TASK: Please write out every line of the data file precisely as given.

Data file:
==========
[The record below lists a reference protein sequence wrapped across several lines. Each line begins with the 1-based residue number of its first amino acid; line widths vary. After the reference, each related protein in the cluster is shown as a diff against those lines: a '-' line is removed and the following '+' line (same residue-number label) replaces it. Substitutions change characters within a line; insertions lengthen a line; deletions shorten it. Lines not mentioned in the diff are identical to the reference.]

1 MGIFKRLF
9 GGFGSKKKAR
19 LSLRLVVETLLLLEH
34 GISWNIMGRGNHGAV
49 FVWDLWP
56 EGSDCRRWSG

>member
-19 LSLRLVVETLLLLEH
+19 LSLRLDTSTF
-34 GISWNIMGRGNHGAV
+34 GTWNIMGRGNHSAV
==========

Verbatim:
[The record below lists a reference protein sequence wrapped across several lines. Each line begins with the 1-based residue number of its first amino acid; line widths vary. After the reference, each related protein in the cluster is shown as a diff against those lines: a '-' line is removed and the following '+' line (same residue-number label) replaces it. Substitutions change characters within a line; insertions lengthen a line; deletions shorten it. Lines not mentioned in the diff are identical to the reference.]

1 MGIFKRLF
9 GGFGSKKKAR
19 LSLRLVVETLLLLEH
34 GISWNIMGRGNHGAV
49 FVWDLWP
56 EGSDCRRWSG

>member
-19 LSLRLVVETLLLLEH
+19 LSLRLDTSTF
-34 GISWNIMGRGNHGAV
+34 GTWNIMGRGNHSAV